When I was seven months pregnant with my first child (who’s now 13!!), I was working for a government department as a communication executive.
It was nothing riveting really. I wrote press releases about government-funded loos and oversaw annual report publishing, stuff like that.
Anyway, one day, they were interviewing people to fill one of the roles in our department, and when one of the interviewees left, my boss turned around and said: “Well, she’s qualified, but she’s been a stay-at-home mum for seven years and is just trying to get back into the workforce. I don’t think she’ll be suitable.”
I made a mental note that day, that women who took time out from work would be disadvantaged.
That particular woman was a former journalist. She was more than qualified to write press releases about toilet blocks, but because she left her job and raised her family, she was considered “not suitable.”
That left me feeling a bit scared about my future. Would I too be discriminated against for taking time out to raise my family?
So much has changed for women in the past few years. Back then I wondered if my years of study and my qualifications would go to waste, if I’d end up in a menial job I hated just to help pay the mortgage, because someone somewhere decided I wouldn’t be qualified to do anything but raise a family.
As it happened, though, I didn’t get to take too much time out at all. With my last baby, I was dragging him off to board meetings with me when he was six months old.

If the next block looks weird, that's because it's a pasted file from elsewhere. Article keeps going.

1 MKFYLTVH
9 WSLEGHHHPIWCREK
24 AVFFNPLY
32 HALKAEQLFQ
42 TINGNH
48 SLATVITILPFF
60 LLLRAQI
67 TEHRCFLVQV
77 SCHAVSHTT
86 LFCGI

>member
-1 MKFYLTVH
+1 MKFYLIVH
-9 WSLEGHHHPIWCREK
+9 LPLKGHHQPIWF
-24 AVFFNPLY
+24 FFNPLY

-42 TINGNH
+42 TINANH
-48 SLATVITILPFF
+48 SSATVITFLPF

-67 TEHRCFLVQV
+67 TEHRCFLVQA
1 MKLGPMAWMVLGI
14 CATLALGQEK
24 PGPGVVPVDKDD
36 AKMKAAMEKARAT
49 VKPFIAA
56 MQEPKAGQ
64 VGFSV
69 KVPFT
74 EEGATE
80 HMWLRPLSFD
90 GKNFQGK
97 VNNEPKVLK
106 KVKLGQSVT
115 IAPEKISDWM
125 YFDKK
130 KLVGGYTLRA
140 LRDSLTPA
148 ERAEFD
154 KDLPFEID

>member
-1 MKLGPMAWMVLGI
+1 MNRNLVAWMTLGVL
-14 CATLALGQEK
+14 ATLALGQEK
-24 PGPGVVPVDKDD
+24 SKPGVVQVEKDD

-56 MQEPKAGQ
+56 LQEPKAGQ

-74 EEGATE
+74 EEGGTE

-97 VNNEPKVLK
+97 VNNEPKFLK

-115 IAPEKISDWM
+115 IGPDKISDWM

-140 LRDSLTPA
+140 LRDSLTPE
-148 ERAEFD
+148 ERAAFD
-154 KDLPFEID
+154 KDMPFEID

One day, I flew to Melbourne for a seminar and all eyebrows were raised as I sat there breastfeeding my 12 month old. Gasp! The guy with the seeing eye dog didn’t even turn a head.
I’ve been a work-at-home mum now for eight years, on and off, and I have been so grateful not to have to do the daily commute to the city, not to have to deal with people who think being a mother means your brain suddenly stops functioning, and not to have to worry about interviewing for jobs.
The thing is, though, that there are a lot of women out there who are struggling, who are being discriminated against and who are putting aside their dreams to pay for the mortgage – single mums in particular.
For those women who have gone out on a limb and started their own enterprises, it’s not necessarily been an easy ride either.
Statistically, women-owned businesses are less likely to attract funding, less likely to be scaled into larger businesses and less likely to survive beyond two years.
In saying that, though, women have never been more empowered to start-up their own businesses. The most recent studies show that micro businesses are starting up in greater numbers than ever before and programs that support women’s business development are getting terrific results. We just need more of them!
So, if you’re a work-at-home mum, today I take my hat off to you!
Celebrate your successes, big and small and enjoy International Women’s Day!